Attention Family Affair fans: Be sure you check out two great entries in the recent Me-TV Blogathon. Michael from Michael’s TV Tray wrote a hilarious take on our beloved show and even wrote some theme-song lyrics. And at Silver Scenes, you’ll find a lovely overview of the series, complete with some well-chosen favorite episodes.
Written by: John McGreevey. Directed by: William D. Russell.
Note that first-season director William D. Russell gets credit for this episode. That’s our first clue that we’ve entered a weird Davis family time warp. And since this is a rather low-key–one might even say boring–episode, looking for time warp clues will constitute much of our fun this week.
When we first look in on the Davis family, Buffy and Jody are attempting to make themselves look scary and revolting. (I know some Buffy and Jody haters who would say they do a great job at this, week in and week out.)
The twins explain to Uncle Bill that they are trying to scare off a classmate, Sue Jeannette, who is stalking Jody. (When we last saw Sue Jeannette, eight episodes ago, she was called Sue Evelyn.)
Soon, there’s knock at the door, and the family is welcoming an old friend of Uncle Bill’s.
The kids take an instant liking to Freddie.
When they learn that Freddie knew Uncle Bill in Terre Haute, the kids pump her for stories from “the olden days.”
Yeah, that sounds about right.
The kids enjoy Freddie’s company so much at dinner that they ask her to tuck them in.
This episode’s sub-plot involves Cissy accepting a baby-sitting job from some neighbors. (She’s earning 75 cents an hour, increased to one dollar an hour after midnight.) Uncle Bill doesn’t like the idea of her taking on her first job, but she wants to increase her self-sufficiency.
Meanwhile, Bill has plans to take Freddie to dinner when he realizes that he must attend the twins’ first grade open house. Okay, this is more than a time-warp clue–it’s a big, fat continuity glitch. It’s been established that the twins are in second grade this year.
(Speaking of fashion, Buffy’s familiar first-season green suit is another time warp clue.)
Bill gets a chance to see Jody’s nemesis, Sue Jeannette.
He also endures an awkward moment when Sue Jeannette’s mother assumes Freddie is his wife. Actually, if Freddie wasn’t married, she’d make good wife material for Bill–better than those kid-hating bimbos he sometimes brings home.
Amid the ugliest decor imaginable, Freddie opens up about her mid-life crisis and her loneliness in her marriage to her busy, go-getter husband. She asks Bill if he has ever had to cope with regrets.
When he returns to his apartment, Bill finds an alarmed French. It’s after 2 a.m., and Cissy hasn’t returned from babysitting.
The officer picked Cissy up for violating curfew. (Does anyone know if New York City really had a curfew for teens in the 1960s? I tried to research it but couldn’t find any answers.)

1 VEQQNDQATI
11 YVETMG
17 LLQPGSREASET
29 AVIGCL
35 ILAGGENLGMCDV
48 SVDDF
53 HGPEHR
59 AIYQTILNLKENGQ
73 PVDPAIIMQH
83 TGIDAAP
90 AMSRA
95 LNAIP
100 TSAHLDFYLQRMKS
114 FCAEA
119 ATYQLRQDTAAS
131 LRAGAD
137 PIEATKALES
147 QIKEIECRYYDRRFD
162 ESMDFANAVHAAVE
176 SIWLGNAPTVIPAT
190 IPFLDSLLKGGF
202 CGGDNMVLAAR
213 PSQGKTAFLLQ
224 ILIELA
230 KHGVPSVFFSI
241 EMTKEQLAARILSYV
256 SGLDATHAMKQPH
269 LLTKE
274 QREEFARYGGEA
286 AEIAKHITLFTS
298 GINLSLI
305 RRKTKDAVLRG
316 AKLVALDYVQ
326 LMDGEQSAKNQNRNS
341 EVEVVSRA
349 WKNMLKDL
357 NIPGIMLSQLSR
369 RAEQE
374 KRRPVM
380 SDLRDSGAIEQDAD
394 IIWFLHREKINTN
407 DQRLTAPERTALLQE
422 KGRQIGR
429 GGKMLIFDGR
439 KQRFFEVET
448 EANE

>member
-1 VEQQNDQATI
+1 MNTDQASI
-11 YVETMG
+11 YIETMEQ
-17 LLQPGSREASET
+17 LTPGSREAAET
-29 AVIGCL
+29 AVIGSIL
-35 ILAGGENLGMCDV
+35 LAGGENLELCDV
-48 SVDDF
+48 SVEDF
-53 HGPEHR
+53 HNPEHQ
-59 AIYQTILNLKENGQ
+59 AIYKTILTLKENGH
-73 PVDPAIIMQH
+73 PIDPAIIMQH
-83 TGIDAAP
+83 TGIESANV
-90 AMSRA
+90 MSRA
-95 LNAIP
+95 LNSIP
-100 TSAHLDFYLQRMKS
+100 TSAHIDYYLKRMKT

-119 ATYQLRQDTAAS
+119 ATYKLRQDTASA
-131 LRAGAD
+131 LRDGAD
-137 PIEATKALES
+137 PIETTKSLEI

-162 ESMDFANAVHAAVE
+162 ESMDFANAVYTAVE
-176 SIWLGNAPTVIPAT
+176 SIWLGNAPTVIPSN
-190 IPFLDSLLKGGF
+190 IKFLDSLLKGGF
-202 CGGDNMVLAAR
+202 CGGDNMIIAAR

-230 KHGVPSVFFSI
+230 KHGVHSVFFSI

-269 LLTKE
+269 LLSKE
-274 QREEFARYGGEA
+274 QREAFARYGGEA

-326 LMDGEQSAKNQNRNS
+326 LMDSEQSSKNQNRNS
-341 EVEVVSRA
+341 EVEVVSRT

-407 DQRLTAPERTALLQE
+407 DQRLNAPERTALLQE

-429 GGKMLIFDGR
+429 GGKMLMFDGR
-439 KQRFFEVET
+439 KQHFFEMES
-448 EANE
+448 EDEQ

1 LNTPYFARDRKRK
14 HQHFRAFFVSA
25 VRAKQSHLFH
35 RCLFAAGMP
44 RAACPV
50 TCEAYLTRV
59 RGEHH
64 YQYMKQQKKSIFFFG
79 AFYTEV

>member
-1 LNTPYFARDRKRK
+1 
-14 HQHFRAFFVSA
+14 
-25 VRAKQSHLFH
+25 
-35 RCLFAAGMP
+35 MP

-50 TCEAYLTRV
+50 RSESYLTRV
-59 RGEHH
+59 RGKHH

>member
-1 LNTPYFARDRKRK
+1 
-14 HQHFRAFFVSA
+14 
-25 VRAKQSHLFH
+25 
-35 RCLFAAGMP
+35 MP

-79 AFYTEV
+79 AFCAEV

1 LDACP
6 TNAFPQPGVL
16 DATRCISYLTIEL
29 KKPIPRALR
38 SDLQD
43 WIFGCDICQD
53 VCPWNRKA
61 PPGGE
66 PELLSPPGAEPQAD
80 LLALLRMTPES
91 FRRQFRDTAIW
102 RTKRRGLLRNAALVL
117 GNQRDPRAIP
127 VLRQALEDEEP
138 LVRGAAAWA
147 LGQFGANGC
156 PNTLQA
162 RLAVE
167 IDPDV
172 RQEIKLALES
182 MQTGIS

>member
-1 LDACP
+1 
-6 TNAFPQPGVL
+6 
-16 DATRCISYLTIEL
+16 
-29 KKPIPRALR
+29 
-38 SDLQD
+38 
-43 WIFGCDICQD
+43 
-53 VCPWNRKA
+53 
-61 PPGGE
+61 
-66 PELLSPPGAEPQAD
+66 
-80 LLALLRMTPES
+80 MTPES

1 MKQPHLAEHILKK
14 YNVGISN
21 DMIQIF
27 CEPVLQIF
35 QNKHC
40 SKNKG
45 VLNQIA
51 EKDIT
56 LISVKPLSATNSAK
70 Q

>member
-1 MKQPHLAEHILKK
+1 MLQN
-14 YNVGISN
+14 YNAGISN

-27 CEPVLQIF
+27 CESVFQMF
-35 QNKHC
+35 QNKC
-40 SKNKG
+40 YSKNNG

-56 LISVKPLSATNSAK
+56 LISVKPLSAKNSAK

Cissy explains that the couple she was sitting for arrived home late and made no effort to help her get home. What jerks!
The next night he does let her do some babysitting, though–he hires her to entertain Buffy and Jody while he has dinner with Freddie and her husband.
Freddie’s husband, Boring McStuffypants, arrives in time to see his wife playing happily with the kids.
Well, Freddie’s problem is solved, which is nice I guess, considering that we hardly know her and don’t have any real reason to care about her.
(It looks like she’s reading them Whitman Tell-a-Tale books. That makes sense, since Whitman published Family Affair books, coloring books, paper dolls, and more.)
I’d love to know why this episode, which was obviously filmed earlier, didn’t air until the second season.
Freddie: Diane Brewster. Greg: Willard Sage. Ruth: Barbara Collentine. Sue Jeannette: Susan Benjamin.
As I watched this episode, my daughter said, “That lady looks familiar–like she was Beaver’s teacher or something.” Kid’s got a good eye. Brewster was indeed Miss Canfield on Leave It to Beaver. She also appeared in the film The Young Philadelphians, in which Brian Keith (and John Williams) had roles. She was the murdered wife on The Fugitive and appeared in many TV westerns. This appearance on Family Affair was her last acting job. She died in 1991.
Sage had film roles in The Tender Trap and That Touch of Mink.
Susan Benjamin had a regular role on a short-lived Jerry Van Dyke comedy called Accidental Family. Like this episode, that show aired during the 1967-68 TV season.
Harris often appeared on The Big Valley as the sheriff.
“Guys got different ways of goin’ and gettin’.”–Bill, in reaction to Freddie’s surprise that such a laid-back guy had built a career as a go-getting engineer.
We get lots of Terre Haute references, including a reference to the kids’ parents. Jody’s turtle gets a shout-out.